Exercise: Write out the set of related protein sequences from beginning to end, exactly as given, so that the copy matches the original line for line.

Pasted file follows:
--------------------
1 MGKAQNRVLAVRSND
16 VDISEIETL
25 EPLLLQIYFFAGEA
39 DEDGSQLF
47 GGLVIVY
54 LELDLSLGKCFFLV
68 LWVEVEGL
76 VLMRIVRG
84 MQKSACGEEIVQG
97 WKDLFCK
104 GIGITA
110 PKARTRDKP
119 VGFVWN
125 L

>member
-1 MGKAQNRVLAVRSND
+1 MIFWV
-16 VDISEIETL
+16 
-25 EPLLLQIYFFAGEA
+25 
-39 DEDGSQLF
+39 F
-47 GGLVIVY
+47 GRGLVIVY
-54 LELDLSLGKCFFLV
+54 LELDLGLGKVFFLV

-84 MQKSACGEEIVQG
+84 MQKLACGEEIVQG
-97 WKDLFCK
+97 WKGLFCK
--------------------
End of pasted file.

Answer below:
1 MGKAQNRVLAVRSND
16 VDISEIETL
25 EPLLLQIYFFAGEA
39 DEDGSQLF
47 GGLVIVY
54 LELDLSLGKCFFLV
68 LWVEVEGL
76 VLMRIVRG
84 MQKSACGEEIVQG
97 WKDLFCK
104 GIGITA
110 PKARTRDKP
119 VGFVWN
125 L

>member
-1 MGKAQNRVLAVRSND
+1 MIFWV
-16 VDISEIETL
+16 
-25 EPLLLQIYFFAGEA
+25 
-39 DEDGSQLF
+39 F
-47 GGLVIVY
+47 GRGLVIVY
-54 LELDLSLGKCFFLV
+54 LELDLGLGKVFFLV

-84 MQKSACGEEIVQG
+84 MQKLACGEEIVQG
-97 WKDLFCK
+97 WKGLFCK